Evaluation of hook handles in a pulling task

Yong Ku Kong, Andris Freivalds, Sung Eun Kim

Research output: Contribution to journalArticlepeer-review

12 Scopus citations


To evaluate the effect of handle design characteristics on subjective ratings and pulling forces, meat-hook handles with various handle shapes, sizes, and hook positions were tested in a pulling task. Finger and phalange force data measured by force sensitive resistors and subjective ratings of discomfort were also evaluated. Generally subjects preferred 37-mm double frustum, 30-mm oval handles followed by 30-mm double frustum handles, 37-mm oval, and 45-mm double frustum handles. In the analyses of total pulling force, 37- and 45-mm double frustum handles showed less required pulling force than the others. The averages of finger force contributions to the total pulling force were 27.2, 28.1, 23.9, and 20.8% in order from index to little fingers. The average of phalange force contributions were 28.8, 33.6, and 37.6% for the distal, middle, and proximal phalanges, respectively. The findings illustrate that the pulling finger forces and subjective discomfort ratings were related to the handle shape as well as handle size.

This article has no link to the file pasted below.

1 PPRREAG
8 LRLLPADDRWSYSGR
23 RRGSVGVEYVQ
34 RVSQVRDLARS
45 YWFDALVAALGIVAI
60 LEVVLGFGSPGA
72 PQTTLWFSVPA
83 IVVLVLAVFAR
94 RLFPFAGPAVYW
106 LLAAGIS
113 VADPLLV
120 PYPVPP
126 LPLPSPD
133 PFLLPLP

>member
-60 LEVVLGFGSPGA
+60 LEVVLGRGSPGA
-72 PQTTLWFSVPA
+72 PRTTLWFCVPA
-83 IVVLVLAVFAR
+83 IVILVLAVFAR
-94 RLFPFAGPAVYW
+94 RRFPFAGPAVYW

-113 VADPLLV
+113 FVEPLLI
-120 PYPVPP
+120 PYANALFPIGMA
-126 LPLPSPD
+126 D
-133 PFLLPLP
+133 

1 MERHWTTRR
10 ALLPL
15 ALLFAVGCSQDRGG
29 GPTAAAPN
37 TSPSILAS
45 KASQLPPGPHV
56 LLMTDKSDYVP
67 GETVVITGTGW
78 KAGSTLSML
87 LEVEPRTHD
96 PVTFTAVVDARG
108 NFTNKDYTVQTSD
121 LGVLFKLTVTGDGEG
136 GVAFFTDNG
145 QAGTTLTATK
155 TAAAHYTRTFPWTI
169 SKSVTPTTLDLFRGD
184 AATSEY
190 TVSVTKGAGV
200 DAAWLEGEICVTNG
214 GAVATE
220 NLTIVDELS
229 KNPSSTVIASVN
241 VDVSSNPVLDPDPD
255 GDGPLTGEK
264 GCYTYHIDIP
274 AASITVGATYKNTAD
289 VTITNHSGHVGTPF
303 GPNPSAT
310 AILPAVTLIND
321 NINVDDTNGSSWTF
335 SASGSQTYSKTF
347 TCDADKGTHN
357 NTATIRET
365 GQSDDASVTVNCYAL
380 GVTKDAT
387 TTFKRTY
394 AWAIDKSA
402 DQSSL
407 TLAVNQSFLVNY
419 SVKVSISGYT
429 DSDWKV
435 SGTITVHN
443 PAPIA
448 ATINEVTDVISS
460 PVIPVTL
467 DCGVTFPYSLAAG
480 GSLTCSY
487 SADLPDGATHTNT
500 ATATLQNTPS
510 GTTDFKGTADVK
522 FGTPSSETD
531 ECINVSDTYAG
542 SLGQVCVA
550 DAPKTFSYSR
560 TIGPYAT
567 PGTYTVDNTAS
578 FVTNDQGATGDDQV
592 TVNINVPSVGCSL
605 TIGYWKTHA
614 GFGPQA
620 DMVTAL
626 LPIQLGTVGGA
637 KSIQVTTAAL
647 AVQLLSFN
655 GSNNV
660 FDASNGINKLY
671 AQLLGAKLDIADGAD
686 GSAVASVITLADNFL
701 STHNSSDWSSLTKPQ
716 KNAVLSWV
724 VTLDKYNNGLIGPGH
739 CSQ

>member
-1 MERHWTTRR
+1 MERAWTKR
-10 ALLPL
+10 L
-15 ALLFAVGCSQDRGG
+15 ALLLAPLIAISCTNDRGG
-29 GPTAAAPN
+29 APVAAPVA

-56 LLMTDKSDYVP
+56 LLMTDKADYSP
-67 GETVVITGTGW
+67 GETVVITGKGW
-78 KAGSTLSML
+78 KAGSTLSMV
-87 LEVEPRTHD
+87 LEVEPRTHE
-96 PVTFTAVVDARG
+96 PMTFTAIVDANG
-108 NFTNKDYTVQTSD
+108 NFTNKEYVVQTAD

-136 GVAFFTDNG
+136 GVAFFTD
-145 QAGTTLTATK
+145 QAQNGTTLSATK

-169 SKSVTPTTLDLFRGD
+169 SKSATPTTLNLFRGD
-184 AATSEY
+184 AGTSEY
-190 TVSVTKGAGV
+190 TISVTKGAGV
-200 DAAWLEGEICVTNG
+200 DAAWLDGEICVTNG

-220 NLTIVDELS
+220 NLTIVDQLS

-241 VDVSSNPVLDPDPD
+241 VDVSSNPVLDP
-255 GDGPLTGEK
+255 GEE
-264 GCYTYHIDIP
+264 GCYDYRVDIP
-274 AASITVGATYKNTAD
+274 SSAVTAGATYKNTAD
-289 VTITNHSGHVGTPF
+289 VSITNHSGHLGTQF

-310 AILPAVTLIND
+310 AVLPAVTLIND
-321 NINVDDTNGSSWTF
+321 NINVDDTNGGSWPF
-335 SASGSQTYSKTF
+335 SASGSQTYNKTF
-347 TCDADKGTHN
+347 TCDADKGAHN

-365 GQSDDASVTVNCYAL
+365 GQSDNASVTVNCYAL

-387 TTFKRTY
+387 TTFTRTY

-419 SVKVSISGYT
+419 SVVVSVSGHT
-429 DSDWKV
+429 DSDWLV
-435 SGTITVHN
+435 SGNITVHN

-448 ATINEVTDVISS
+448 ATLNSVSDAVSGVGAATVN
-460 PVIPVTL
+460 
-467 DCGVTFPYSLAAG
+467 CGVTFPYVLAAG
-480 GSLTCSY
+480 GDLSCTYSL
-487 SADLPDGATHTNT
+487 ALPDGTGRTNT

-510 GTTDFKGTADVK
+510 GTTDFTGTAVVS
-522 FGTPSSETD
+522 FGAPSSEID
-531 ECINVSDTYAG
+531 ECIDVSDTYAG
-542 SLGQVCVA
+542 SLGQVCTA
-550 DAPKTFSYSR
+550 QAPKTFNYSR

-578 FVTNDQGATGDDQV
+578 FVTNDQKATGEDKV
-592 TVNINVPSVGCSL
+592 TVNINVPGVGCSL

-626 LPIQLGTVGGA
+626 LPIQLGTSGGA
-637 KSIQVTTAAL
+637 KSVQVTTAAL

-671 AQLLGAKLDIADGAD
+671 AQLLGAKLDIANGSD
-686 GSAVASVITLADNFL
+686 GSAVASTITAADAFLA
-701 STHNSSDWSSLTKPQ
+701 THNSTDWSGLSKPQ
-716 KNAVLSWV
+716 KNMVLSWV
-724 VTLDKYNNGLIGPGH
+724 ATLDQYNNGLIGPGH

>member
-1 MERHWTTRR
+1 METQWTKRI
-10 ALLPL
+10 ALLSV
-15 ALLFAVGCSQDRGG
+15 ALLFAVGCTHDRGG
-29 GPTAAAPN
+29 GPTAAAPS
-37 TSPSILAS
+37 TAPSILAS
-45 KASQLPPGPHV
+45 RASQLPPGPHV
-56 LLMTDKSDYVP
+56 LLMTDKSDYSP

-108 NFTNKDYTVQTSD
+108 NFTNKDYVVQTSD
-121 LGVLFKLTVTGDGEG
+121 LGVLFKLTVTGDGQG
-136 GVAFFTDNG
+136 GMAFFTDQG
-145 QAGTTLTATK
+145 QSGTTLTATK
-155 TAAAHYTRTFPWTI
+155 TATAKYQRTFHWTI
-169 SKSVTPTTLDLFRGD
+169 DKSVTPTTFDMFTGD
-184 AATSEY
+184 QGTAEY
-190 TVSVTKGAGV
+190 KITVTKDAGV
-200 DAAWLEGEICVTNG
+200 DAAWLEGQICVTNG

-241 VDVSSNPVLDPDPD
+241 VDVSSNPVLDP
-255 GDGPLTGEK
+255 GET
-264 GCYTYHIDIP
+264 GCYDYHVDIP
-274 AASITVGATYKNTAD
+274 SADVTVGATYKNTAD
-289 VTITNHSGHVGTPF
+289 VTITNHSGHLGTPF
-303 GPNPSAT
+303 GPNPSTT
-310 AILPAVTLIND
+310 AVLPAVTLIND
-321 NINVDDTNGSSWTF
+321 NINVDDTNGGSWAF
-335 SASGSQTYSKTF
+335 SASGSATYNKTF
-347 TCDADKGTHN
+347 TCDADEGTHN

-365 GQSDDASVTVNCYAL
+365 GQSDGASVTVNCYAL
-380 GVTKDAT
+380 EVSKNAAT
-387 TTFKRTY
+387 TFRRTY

Original languageEnglish (US)
Pages (from-to)303-313
Number of pages11
JournalInternational Journal of Occupational Safety and Ergonomics
Issue number3
StatePublished - Jan 2005

All Science Journal Classification (ASJC) codes

  • Safety, Risk, Reliability and Quality
  • Safety Research
  • Public Health, Environmental and Occupational Health


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